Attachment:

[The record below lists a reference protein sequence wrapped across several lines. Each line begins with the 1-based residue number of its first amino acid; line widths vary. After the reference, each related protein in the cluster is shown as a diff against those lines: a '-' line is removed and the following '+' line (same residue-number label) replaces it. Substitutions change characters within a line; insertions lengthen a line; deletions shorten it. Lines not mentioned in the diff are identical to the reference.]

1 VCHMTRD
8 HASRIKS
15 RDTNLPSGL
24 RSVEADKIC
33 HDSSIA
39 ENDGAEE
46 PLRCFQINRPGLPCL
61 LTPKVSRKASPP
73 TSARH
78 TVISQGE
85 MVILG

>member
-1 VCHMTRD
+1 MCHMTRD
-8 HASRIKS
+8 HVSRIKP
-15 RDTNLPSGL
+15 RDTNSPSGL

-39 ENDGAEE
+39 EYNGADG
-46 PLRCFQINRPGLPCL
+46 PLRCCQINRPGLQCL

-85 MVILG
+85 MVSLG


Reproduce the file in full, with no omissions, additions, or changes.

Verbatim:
[The record below lists a reference protein sequence wrapped across several lines. Each line begins with the 1-based residue number of its first amino acid; line widths vary. After the reference, each related protein in the cluster is shown as a diff against those lines: a '-' line is removed and the following '+' line (same residue-number label) replaces it. Substitutions change characters within a line; insertions lengthen a line; deletions shorten it. Lines not mentioned in the diff are identical to the reference.]

1 VCHMTRD
8 HASRIKS
15 RDTNLPSGL
24 RSVEADKIC
33 HDSSIA
39 ENDGAEE
46 PLRCFQINRPGLPCL
61 LTPKVSRKASPP
73 TSARH
78 TVISQGE
85 MVILG

>member
-1 VCHMTRD
+1 MCHMTRD
-8 HASRIKS
+8 HVSRIKP
-15 RDTNLPSGL
+15 RDTNSPSGL

-39 ENDGAEE
+39 EYNGADG
-46 PLRCFQINRPGLPCL
+46 PLRCCQINRPGLQCL

-85 MVILG
+85 MVSLG